31 October 2021
As part of Black History Month 2021, our Archivist uncovers the story of the first recorded Indigenous person to travel from Vanuatu to England. Her name was Elau and she was a seven year old girl from Erromango in the South Pacific.
She arrived in Plymouth in March 1831, on board the merchant vessel, Sophia and stayed until she died three short years later, in 1834. She’s now buried in an unmarked grave in the sunken memorial garden in Efford Cemetery, over 9,000 miles from home. The story of how and why she made this vast journey is truly extraordinary. It’s also a painful reminder of the overt racism of English society in the early 1800s and a challenge to us all about how we think about people of different cultures and backgrounds.
Elau came here because of a young Plymouth-born man, George Bennett, (1804-1893), ship’s surgeon on the Sophia. He had a keen interest in natural history and ‘collected’ Elau as if she was a scientific specimen, alongside a rare pearly nautilus (a type of sea mollusc) and a Sumatran gibbon he found in Singapore, named Ungka. The Sophia visited Erromango to harvest sandalwood which was a valuable commodity. Bennett wrote articles and books about his travels including accounts of Ungka and Elau, with a mixture of scientific detachment and paternalistic interest.
Elau was taken on board the Sophia in March 1830 with three boys. Her family had been killed. She had been taken as a prisoner of war by one of the Erromangan tribes and was, allegedly, at risk of being killed and eaten by her captors. The children were rescued by a group of Tongan workers. There are few records of Erromangan society at this time and the suggestion of cannibalism is impossible to confirm or deny. However, later generations had a tradition of capturing and adopting enemies’ children so it’s possible Elau’s generation was similar.
The Sophia was driven onto a coral reef at Rotuma, Fiji, during a gale. The three boys went ashore but Elau stayed on board ship, playing with the ship’s monkey. The threat of another gale meant the decision was taken to set sail again. The boys were left behind in the care of a Rotuman chief, while Elau stayed on board, under Bennett’s care. When Bennett added Ungka to his ‘collection of specimens’, Elau befriended him and must have been upset when he died of dysentery a few months later. Bennett showed far more detachment - he dissected Ungka’s body and kept it to be stuffed and donated to the British Museum. Likewise, the nautilus was pickled and given to the Hunterian Museum at the Royal College of Surgeons.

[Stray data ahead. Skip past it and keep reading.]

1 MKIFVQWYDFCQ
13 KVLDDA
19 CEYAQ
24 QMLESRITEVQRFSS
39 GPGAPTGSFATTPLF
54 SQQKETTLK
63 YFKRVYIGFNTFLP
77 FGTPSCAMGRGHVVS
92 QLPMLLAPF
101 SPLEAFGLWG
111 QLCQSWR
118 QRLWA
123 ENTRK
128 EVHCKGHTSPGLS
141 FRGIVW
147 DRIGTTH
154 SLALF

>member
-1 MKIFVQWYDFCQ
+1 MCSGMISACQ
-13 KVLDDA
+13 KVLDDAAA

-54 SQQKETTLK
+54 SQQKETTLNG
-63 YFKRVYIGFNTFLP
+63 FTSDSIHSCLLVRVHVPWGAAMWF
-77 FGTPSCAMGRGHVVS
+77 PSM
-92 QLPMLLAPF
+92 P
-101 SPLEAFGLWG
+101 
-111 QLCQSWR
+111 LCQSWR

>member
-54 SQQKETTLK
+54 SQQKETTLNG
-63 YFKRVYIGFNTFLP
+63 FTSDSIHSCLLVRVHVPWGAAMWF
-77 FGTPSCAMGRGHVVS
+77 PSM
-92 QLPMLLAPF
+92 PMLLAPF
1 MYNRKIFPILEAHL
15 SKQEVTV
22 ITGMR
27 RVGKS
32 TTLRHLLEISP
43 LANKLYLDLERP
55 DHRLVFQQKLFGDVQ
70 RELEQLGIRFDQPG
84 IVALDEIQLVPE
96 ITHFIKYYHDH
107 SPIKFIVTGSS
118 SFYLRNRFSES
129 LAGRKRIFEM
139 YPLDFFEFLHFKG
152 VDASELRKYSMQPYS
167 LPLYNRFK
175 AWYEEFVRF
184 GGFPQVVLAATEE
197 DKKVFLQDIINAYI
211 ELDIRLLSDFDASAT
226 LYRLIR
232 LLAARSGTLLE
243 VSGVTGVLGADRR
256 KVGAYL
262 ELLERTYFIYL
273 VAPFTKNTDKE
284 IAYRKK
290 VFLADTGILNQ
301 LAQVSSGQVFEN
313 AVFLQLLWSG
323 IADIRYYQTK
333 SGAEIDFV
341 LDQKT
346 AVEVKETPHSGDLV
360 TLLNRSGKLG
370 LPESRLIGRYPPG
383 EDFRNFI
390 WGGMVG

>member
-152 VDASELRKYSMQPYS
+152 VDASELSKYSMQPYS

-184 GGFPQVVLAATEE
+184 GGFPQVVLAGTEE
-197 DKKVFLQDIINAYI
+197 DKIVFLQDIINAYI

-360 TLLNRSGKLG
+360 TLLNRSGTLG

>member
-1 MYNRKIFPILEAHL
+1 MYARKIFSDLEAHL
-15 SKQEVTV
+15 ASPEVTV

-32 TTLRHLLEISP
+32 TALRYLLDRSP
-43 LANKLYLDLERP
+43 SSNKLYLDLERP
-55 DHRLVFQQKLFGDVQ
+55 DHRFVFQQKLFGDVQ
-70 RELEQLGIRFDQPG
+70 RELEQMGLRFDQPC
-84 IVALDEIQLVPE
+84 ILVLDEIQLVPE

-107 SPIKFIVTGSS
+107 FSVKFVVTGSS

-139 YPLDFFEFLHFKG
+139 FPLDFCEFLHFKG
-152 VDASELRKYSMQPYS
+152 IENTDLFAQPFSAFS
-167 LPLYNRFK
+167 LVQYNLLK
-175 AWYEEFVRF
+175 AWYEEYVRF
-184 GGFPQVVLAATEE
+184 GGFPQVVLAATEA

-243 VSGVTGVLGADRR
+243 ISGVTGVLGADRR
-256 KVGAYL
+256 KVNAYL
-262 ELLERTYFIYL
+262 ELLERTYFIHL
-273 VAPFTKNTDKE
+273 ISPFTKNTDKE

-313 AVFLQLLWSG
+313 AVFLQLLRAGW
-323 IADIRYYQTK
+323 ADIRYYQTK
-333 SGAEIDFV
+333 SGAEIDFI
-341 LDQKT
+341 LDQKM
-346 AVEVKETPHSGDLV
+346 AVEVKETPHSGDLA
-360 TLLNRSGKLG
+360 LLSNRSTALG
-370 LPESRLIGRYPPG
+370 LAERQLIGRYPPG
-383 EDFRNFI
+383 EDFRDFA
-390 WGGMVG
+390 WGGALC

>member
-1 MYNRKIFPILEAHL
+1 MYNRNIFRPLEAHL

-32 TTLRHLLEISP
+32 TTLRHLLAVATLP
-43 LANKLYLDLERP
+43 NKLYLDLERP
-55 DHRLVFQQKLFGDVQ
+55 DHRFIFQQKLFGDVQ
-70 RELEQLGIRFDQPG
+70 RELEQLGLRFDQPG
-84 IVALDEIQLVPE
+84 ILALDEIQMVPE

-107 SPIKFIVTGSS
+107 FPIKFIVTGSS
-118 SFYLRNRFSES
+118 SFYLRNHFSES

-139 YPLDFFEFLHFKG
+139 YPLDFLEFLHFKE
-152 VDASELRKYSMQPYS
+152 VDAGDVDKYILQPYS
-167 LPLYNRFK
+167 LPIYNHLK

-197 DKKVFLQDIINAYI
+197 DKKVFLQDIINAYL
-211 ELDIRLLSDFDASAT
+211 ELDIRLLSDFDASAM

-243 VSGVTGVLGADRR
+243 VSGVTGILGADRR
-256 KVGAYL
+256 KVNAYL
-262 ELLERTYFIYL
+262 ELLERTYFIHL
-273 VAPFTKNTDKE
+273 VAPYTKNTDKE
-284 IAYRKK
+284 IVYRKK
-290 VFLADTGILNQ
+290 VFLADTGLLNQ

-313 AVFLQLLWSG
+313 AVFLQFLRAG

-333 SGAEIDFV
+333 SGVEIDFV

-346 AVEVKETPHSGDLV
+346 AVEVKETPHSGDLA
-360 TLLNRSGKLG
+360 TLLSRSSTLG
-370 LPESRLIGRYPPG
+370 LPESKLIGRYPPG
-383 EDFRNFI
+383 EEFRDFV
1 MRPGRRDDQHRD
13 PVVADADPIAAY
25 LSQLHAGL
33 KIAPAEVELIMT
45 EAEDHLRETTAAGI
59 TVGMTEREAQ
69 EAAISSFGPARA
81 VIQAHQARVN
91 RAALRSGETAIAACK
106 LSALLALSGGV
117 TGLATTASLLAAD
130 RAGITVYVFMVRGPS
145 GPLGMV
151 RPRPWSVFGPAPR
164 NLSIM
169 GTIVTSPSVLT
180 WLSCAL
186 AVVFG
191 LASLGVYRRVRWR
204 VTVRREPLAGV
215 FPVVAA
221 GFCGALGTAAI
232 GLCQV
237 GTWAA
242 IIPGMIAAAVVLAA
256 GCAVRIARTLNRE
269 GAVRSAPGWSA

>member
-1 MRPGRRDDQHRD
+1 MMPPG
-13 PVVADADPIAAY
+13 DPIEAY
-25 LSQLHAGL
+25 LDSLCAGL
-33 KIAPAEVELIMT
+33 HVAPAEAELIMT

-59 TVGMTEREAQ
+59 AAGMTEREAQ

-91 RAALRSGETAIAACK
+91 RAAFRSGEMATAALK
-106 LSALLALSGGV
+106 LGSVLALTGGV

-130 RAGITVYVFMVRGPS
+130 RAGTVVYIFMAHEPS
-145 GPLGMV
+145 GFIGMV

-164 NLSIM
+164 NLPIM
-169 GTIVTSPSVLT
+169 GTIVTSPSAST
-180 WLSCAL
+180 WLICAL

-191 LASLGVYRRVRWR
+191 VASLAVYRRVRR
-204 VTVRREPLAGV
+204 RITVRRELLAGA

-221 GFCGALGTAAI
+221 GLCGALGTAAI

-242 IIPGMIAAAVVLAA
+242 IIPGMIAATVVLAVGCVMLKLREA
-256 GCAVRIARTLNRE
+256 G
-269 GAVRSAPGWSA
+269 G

In England Elau was looked after by ‘a lady in Plymouth’ - possibly Bennett’s sister Caroline who lived at 51 Cobourg Street. She acquired the forename ‘Sophia’ and was taught to read, sew and dance; the latter she was particularly gifted at. Bennett saw this as an experiment in the ‘civilisation’ of a ‘savage’ as well as an experiment into the benefits of education (it's worth remembering that children under nine workedg in English factories until 1833 and primary education wasn't compulsory until 1870!)
The lady under whose charge she is placed, and who takes much interest in the orphan stranger, will cultivate her mind; instil into her precepts of moral and religious duty; and suppress those stubborn and overbearing passions seen too often in children…
Bennett enjoyed showing Sophia Elau off to friends and fellow scientists, praising her “affectionate disposition and considerable intellectual powers…” However, he left her in Plymouth from May 1832-May 1834 while he went to Australia; during which time she sadly developed a wasting disease. She died just a month after Bennett returned, on 6 June 1834 at 6pm. Unthinkably, Bennett asked a friend to carry out an autopsy on her body and included the report in his written account of her life, before allowing her to be buried at St Andrew’s Westwell Street burial ground on 13 June. The image at the top of this article shows the entry in the parish register from The Box’s collections (Ref 358/62).
Westwell Street burial ground was closed in 1878/9 and cleared during Plymouth’s post-war reconstruction. All remains were moved to Efford Cemetery sunken memorial garden. According to the archives at The Box, Sophia Elau either didn’t have a headstone or it was illegible at the time of the removal.
Elau’s story was shared for the moral improvement of British children by Anne Marie Hall in the Juvenile Forget Me Not, published in 1835. Elau was praised for her cleanliness, honesty and quiet fortitude during her illness. Her simple childlike faith was promoted as an example to follow. She was the archetypal ‘noble savage’.
George Bennett emigrated to Australia in 1835 and died at Wooloomooloo in 1893. During his lifetime he had eight children. Would he have treated Elau as less of an experiment and more of a daughter if he’d had them before adopting her? Sadly, it’s possible her race and gender would have always made him see her as ‘other’. If you’d like to read more about her extraordinary life, see L Lindstrom’s article ‘Sophia Elau, Ungka the gibbon and the pearly nautilus’, in the Journal of Pacific History Vol 33 No 1, published in 1998.
The story of Sophia Elau is one we plan to highlight soon in the Active Archives gallery. It also has links with our ‘Songlines: Tracking the Seven Sisters’ exhibition which explores the world of Australian Indigenous communities. Hopefully, by learning more about the lives and beliefs of different cultures we can learn to respect those from other backgrounds, and appreciate our common humanity.
Thanks to Claire Skinner, Archivist